This sniffing ritual is also a good thing because dogs possess a certain type of memory — associative memory — that enables them to store the unique natural body scent of every human they interact with.
So even if you run into this dog several months later, they will remember you based on your scent (which they stored in their associative memory during the first encounter with you).
And as you let the dog sniff you to their satisfaction, avoid stretching your open hand to their nose for further sniffing. Instead, present a loose fist.
From a dog’s perspective, a fist looks smaller hence less threatening than an open hand with fingers pointing out.
5. Don’t tolerate inappropriate behavior
Dog owners spend a lot of time training their dogs to greet strangers politely, including not jumping on them.
If the dog you’re interacting with for the first time jumps on you, calmly stand up and turn away — particularly if the owner is already commanding the dog to get off you.
Acting overly affectionate will only confuse the dog. They might think it’s finally acceptable to jump on people and may start breaking their owner’s “no-jumping-on-strangers” rule.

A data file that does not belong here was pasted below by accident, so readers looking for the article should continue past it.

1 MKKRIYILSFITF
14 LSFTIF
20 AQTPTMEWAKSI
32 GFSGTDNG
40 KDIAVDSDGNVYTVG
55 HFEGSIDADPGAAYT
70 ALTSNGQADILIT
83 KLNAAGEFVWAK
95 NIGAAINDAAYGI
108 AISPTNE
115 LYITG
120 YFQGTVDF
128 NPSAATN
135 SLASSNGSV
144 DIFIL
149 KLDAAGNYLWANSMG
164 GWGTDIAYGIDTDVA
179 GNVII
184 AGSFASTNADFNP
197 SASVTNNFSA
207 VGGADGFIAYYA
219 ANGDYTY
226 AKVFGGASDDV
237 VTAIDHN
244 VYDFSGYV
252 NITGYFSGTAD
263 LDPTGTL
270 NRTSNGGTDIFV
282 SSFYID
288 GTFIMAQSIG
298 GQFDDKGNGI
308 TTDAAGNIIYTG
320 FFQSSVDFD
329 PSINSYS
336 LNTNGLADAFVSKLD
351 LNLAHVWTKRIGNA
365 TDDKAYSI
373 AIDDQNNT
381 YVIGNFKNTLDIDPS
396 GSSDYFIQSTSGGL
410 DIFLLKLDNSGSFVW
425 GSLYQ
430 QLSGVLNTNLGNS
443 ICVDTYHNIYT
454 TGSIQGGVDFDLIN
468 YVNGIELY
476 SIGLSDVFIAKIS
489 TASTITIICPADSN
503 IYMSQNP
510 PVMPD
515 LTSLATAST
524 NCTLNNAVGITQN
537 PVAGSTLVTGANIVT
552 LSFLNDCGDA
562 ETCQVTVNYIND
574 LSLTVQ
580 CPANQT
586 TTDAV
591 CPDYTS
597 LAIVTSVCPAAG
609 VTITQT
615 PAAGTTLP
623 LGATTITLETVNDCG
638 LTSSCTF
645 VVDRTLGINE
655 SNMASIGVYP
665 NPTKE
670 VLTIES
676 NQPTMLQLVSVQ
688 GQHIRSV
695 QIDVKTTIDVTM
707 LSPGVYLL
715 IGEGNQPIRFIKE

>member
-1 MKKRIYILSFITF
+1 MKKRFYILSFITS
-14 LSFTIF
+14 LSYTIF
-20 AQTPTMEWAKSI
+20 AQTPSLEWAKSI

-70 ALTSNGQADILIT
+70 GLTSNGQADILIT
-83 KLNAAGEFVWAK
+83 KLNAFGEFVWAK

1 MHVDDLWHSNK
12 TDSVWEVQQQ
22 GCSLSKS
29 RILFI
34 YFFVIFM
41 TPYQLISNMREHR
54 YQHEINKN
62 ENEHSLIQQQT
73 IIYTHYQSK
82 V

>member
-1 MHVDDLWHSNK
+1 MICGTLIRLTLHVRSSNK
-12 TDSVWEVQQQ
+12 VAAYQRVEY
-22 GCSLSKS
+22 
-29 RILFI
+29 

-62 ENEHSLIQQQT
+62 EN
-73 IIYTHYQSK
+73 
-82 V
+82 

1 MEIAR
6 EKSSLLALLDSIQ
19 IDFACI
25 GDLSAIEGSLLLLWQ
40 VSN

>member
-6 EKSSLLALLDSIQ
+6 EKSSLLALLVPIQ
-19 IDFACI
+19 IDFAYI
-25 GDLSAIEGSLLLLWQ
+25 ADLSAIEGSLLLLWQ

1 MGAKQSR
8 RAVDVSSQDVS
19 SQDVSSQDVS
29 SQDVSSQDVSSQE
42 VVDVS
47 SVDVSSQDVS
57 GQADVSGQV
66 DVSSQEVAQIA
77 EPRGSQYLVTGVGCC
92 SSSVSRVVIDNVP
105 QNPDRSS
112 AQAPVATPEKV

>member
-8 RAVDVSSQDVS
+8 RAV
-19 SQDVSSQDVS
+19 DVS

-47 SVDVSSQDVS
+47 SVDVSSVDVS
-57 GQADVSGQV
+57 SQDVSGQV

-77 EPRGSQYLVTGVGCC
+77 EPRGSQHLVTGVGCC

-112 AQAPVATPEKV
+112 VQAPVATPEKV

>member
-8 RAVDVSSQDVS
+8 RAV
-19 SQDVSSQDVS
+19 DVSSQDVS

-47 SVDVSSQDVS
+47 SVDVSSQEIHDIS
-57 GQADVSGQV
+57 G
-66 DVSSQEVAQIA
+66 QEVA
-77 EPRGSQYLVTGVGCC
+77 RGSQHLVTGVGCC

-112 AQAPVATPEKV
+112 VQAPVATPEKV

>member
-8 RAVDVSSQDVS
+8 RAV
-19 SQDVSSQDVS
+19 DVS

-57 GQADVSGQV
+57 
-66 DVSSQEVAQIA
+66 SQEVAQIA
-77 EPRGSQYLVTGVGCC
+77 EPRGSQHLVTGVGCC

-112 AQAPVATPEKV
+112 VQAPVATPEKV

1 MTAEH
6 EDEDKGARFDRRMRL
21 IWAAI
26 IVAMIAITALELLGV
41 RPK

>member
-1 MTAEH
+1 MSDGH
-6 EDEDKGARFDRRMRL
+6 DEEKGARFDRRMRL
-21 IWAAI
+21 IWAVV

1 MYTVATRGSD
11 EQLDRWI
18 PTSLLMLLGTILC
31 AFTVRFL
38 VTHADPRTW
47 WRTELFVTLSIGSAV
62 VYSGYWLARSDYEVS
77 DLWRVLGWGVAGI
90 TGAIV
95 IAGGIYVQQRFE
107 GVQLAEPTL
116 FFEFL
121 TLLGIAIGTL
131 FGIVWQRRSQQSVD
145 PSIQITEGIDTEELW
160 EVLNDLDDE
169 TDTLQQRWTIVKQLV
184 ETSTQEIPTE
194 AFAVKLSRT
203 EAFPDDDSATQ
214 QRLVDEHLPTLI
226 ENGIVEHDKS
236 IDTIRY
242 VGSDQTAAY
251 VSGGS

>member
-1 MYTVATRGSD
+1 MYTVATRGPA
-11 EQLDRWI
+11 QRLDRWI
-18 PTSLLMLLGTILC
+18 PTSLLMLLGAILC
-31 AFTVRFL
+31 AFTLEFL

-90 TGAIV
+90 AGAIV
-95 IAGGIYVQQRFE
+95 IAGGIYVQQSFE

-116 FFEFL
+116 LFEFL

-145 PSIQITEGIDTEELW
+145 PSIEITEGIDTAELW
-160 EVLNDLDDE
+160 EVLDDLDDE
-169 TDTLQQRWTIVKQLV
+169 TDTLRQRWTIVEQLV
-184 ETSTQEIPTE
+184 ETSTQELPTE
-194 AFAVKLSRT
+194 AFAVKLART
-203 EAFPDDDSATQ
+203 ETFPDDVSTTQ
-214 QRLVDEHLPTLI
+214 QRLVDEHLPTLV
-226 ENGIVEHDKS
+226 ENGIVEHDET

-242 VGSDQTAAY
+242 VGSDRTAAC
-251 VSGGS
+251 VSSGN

6. Pet the dog the right way
If the dog seems comfortable with you, you can gently stroke them under their chin, chest, or shoulders (avoid direct eye contact as you pet them)
You should avoid petting them on the head, as dogs consider this a threatening gesture.
Also, most dogs don’t like to be hugged they find hugs restrictive. A dog may put up with hugs from their family. But a hug from a stranger can force them to free themselves and walk away, or bite to make you let go.
7. The dog has the final say
If the dog doesn’t want to be petted anymore, their body may stiffen, and they will try to get away from you.
When this happens, don’t insist on prolonging the petting session. Else, they’ll bite. Only the dog gets to decide how long this close interaction with you will last.
As noted earlier, you shouldn’t stand over the dog, stare at them directly, approach them, tolerate inappropriate behavior, pet them the wrong way, or force an interaction.
It’s best to let the dog walk towards you and initiate the greetings, not vice versa.
You should first ask the owner for permission to interact with the dog, stay calm during the interaction, squat to get to their level, let them sniff you before petting them, and let the interaction go according to the dog’s terms.
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Image in header from https://unsplash.com/photos/8FYvkl0zHQE